Thursday, April 22, 2021


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Excerpted From: Law for Black Lives, Movement Lawyering in Moments of Crisis: Some Things White Allies (And Others) Can do, 46 Human Rights 22 (2021) (Full Document)


Law4BlackLivesMovement lawyering means taking direction from directly impacted communities and from organizers, as opposed to imposing our leadership or expertise as legal advocates. It means building the power of the people, not the power of the law. Support is needed as people take to the streets and hold spaces to collectively heal and as we work over the long haul to dismantle systems of oppression, including white supremacy, cis-heteropatriarchy, and capitalism in our country.

If you are seeking ways to get involved, here are some suggestions to do so in a way that is centered in the idea that real transformation comes from people's struggle:

1 Show up in community spaces. . . .

2 Build relationships with community organizers working toward transformative social change in your city. . . .

3 Connect with other lawyers, legal workers, and law students to assess collective capacity and build community. . . .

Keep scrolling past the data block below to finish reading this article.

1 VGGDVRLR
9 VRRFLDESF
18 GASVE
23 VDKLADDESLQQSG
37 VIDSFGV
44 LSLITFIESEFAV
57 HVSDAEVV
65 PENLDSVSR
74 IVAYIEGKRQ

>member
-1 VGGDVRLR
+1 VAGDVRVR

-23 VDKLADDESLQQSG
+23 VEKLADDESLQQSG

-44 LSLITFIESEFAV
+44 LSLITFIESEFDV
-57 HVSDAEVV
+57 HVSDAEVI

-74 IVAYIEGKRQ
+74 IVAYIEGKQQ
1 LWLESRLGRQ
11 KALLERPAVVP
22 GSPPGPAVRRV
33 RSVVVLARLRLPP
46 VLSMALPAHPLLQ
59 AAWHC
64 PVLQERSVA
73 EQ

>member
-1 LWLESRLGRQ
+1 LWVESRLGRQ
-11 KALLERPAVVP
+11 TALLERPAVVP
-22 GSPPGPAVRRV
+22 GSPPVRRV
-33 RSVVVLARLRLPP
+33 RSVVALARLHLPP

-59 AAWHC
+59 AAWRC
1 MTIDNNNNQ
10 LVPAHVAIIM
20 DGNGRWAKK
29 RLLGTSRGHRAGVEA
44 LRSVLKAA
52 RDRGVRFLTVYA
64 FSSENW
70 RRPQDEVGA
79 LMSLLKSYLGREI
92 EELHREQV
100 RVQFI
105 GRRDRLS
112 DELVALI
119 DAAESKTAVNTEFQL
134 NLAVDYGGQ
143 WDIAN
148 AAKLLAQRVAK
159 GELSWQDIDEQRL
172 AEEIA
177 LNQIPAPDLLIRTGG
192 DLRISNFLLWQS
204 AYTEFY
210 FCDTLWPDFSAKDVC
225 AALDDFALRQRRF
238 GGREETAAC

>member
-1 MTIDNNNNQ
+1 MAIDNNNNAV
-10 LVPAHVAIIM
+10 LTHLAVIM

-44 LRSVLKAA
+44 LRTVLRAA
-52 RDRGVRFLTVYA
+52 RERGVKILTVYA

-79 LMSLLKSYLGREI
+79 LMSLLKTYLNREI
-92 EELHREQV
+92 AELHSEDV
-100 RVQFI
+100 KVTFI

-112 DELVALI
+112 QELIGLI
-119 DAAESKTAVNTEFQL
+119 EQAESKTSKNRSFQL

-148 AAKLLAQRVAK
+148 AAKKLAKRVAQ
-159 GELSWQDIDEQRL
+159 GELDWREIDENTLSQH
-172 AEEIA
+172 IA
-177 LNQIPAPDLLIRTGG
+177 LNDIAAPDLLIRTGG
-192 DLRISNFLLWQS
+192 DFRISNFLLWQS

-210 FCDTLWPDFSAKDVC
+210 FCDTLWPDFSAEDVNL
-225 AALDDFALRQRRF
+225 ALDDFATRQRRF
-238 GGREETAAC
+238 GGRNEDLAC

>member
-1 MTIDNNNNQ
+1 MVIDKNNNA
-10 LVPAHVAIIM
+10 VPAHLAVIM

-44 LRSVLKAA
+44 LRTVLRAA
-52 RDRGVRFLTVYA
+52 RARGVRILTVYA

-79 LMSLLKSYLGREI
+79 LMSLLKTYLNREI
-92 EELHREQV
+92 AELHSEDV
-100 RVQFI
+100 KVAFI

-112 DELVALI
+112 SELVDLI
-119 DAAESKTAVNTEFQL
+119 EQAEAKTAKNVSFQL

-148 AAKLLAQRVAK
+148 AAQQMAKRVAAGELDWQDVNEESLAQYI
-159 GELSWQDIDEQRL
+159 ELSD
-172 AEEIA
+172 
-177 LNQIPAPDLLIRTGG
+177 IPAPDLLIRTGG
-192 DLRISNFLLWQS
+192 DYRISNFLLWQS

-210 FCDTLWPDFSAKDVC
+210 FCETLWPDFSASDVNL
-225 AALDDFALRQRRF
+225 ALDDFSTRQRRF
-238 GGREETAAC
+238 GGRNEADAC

4 Organize a reflection and grieving space at your law office or law school. . . .

5 Commit yourself to using law to build power for the people. . . .

6 Stay connected and engaged with us. . . .

[. . .]

If you are interested in having Law for Black Lives and our partner organizations conduct a training for your organization, please email We will be in touch to follow up on details and additional resources for learning about how to be an ally.

Law for Black Lives, a Black femme-led national network of nearly 4,000 radical lawyers and legal workers committed to building a responsive legal infrastructure for movement organizations and cultivating a community of legal advocates trained in movement lawyering. 

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Vernellia R. Randall
Founder and Editor
Professor Emerita of Law
The University of Dayton School of Law